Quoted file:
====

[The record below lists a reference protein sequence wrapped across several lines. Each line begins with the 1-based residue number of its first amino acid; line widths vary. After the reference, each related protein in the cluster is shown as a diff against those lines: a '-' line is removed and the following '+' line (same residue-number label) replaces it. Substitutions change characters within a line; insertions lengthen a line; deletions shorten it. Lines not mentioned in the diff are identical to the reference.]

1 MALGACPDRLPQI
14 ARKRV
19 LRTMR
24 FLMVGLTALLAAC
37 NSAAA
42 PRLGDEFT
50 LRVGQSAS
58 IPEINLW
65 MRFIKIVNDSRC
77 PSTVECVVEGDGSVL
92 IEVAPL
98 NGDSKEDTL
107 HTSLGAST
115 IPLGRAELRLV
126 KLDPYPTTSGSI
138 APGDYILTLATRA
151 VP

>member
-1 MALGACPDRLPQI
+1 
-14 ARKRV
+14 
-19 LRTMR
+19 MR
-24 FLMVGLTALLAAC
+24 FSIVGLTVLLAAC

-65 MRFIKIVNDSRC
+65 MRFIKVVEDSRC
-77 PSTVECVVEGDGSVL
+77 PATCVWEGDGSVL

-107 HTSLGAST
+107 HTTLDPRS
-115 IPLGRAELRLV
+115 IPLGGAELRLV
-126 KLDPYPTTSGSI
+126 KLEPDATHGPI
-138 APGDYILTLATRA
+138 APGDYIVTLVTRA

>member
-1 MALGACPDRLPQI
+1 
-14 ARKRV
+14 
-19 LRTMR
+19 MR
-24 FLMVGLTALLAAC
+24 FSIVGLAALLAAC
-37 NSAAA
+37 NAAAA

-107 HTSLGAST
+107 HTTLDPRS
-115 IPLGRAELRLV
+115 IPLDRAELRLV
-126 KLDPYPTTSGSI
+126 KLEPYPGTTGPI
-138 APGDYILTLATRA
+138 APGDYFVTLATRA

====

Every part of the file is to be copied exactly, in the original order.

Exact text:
[The record below lists a reference protein sequence wrapped across several lines. Each line begins with the 1-based residue number of its first amino acid; line widths vary. After the reference, each related protein in the cluster is shown as a diff against those lines: a '-' line is removed and the following '+' line (same residue-number label) replaces it. Substitutions change characters within a line; insertions lengthen a line; deletions shorten it. Lines not mentioned in the diff are identical to the reference.]

1 MALGACPDRLPQI
14 ARKRV
19 LRTMR
24 FLMVGLTALLAAC
37 NSAAA
42 PRLGDEFT
50 LRVGQSAS
58 IPEINLW
65 MRFIKIVNDSRC
77 PSTVECVVEGDGSVL
92 IEVAPL
98 NGDSKEDTL
107 HTSLGAST
115 IPLGRAELRLV
126 KLDPYPTTSGSI
138 APGDYILTLATRA
151 VP

>member
-1 MALGACPDRLPQI
+1 
-14 ARKRV
+14 
-19 LRTMR
+19 MR
-24 FLMVGLTALLAAC
+24 FSIVGLTVLLAAC

-65 MRFIKIVNDSRC
+65 MRFIKVVEDSRC
-77 PSTVECVVEGDGSVL
+77 PATCVWEGDGSVL

-107 HTSLGAST
+107 HTTLDPRS
-115 IPLGRAELRLV
+115 IPLGGAELRLV
-126 KLDPYPTTSGSI
+126 KLEPDATHGPI
-138 APGDYILTLATRA
+138 APGDYIVTLVTRA

>member
-1 MALGACPDRLPQI
+1 
-14 ARKRV
+14 
-19 LRTMR
+19 MR
-24 FLMVGLTALLAAC
+24 FSIVGLAALLAAC
-37 NSAAA
+37 NAAAA

-107 HTSLGAST
+107 HTTLDPRS
-115 IPLGRAELRLV
+115 IPLDRAELRLV
-126 KLDPYPTTSGSI
+126 KLEPYPGTTGPI
-138 APGDYILTLATRA
+138 APGDYFVTLATRA